Research for infection protection

Mycobacterium tuberculosis
(bacterium incl. MDR, XDR, XXDR and TDR)



Drying, freezing, sulphuric acid baths: when other microorganisms have long since been knocked out, mycobacteria survive.

Mycobacterium tuberculosis is an aerobic, Gram-positive, rod-shaped bacterium. It belongs to the Mycobacteriaceae family, which also includes Mycobacterium leprae, another human pathogenic bacterium, as well as the Mycobacterium basiliense sp. nov. and Mycobacterium chimaera pathogens, which are relevant for people with lung disease and those that are immunocompromised. Thanks to their special small-pored cell wall, mycobacteria have a higher environmental resistance than many other bacteria.

In most immunocompetent adults, inhaling Mycobacterium tuberculosis results in a latent infection, which is not contagious. However, around 5-15 % of those affected develop pulmonary tuberculosis that requires treatment ("active tuberculosis") and can then pass on the pathogen.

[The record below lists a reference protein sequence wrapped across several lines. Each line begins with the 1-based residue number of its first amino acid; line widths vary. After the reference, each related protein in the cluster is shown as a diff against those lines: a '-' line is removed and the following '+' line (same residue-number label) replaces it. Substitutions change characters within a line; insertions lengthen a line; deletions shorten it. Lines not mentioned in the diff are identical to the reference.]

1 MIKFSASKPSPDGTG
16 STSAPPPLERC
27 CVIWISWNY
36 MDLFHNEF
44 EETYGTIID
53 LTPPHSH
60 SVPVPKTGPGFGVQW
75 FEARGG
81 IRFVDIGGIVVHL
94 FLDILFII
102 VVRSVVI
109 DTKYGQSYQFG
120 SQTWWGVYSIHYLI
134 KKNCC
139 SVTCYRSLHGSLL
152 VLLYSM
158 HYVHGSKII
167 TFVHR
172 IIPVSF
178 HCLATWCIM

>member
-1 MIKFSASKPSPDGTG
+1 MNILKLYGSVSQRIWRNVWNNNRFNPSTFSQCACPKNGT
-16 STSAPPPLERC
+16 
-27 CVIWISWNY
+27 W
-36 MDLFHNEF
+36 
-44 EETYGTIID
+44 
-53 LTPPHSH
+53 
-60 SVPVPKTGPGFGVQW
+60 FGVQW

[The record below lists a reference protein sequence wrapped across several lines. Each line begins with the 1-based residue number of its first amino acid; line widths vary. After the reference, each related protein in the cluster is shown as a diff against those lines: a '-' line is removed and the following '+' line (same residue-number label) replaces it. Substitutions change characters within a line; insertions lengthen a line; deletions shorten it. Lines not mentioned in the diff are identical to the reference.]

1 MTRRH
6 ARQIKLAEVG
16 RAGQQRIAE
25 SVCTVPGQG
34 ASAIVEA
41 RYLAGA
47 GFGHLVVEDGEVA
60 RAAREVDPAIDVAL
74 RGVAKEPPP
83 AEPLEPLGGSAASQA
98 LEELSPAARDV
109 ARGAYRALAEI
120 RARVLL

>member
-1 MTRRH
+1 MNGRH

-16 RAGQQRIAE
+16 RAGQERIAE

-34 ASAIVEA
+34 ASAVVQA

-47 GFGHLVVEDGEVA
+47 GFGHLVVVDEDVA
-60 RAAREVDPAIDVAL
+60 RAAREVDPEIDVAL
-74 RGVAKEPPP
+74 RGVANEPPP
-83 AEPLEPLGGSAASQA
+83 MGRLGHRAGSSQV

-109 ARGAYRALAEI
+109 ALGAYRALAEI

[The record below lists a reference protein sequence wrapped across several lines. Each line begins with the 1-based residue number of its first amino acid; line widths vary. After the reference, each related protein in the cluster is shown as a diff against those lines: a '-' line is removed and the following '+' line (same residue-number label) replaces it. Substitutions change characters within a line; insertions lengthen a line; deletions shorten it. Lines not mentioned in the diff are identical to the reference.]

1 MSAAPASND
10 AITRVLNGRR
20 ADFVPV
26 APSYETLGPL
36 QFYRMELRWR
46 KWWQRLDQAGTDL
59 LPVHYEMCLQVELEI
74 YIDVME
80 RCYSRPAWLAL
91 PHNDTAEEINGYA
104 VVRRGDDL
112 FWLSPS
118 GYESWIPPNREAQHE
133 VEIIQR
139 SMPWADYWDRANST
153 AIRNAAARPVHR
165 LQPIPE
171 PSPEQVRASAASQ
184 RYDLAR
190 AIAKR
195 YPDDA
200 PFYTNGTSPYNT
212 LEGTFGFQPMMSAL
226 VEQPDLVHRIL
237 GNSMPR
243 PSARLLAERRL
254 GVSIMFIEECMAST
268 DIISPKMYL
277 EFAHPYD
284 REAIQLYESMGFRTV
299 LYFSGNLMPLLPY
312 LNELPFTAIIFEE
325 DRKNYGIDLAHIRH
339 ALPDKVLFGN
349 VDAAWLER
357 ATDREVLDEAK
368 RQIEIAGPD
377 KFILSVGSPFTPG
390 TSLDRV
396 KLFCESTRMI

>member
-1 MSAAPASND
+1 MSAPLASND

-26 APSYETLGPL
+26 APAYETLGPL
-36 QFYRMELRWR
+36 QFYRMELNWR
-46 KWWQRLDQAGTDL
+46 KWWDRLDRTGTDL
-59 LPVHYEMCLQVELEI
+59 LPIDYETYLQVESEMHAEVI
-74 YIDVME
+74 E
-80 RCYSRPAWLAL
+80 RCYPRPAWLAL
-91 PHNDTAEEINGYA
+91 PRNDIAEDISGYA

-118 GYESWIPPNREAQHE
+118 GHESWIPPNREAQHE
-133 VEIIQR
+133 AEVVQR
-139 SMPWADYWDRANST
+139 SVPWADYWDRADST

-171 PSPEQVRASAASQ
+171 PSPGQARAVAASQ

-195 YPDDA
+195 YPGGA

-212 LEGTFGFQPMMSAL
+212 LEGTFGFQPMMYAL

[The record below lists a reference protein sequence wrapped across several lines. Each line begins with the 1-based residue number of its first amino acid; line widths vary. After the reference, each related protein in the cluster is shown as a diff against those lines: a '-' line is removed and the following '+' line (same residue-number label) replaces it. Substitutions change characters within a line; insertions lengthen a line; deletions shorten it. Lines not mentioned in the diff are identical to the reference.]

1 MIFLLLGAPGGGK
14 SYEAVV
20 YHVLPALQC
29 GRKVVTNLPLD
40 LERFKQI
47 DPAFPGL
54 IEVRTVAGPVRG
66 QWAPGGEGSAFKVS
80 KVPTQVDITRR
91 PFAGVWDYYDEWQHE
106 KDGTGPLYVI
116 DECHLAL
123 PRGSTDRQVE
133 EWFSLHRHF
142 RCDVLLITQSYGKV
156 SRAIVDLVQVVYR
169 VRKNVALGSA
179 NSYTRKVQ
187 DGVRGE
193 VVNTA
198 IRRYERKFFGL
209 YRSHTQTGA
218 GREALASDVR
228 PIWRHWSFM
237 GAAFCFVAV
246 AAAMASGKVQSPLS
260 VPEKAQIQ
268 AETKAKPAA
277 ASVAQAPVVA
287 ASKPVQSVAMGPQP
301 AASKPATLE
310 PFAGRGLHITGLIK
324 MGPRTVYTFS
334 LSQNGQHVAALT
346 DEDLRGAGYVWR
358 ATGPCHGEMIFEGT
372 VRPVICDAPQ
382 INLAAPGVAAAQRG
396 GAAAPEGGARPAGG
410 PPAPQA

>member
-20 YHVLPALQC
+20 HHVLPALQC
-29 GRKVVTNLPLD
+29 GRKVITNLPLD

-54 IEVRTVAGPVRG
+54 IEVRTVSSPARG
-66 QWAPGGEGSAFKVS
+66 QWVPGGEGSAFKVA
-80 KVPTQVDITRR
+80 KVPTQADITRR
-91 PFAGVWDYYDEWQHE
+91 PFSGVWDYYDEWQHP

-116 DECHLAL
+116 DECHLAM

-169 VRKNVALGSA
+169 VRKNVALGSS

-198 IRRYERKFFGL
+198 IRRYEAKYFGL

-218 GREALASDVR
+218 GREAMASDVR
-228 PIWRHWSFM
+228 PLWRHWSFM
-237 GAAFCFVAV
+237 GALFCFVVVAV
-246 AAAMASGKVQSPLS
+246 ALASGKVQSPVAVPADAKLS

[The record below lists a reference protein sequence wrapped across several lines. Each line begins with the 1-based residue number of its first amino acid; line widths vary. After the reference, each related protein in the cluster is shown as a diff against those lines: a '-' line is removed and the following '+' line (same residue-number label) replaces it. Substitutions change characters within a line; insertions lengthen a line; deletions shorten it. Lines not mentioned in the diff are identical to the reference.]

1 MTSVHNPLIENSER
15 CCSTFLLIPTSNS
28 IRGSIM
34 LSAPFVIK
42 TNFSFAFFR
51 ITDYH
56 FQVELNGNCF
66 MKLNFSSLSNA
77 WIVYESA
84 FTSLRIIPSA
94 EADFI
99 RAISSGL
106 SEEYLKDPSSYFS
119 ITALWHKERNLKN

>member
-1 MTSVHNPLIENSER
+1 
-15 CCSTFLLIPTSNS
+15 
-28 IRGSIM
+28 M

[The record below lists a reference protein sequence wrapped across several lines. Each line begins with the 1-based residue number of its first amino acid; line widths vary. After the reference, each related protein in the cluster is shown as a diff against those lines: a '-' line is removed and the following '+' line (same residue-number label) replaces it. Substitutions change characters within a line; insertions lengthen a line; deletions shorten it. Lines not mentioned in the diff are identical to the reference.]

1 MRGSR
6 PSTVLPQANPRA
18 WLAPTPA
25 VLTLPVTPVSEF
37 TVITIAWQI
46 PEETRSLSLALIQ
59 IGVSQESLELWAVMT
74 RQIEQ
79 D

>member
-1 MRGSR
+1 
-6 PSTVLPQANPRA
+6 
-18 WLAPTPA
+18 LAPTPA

Mycobacterium tuberculosis is transmitted primarily via droplets or aerosols (fine droplets carrying the pathogen) in the air.

Tuberculosis infections are among the most prevalent infectious diseases in the world.The already lengthy treatment of tuberculosis is complicated by the increasing resistance of the pathogens to antibiotics. In addition to resistance to at least two first-line antibiotics (MDR = multidrug resistance), extended resistances (XDR = extensive drug resistance, XXDR = extreme drug resistance) right up to complete resistance (TDR = total drug resistance) have also been observed for several years.

» Necessary spectrum of antimicrobial activity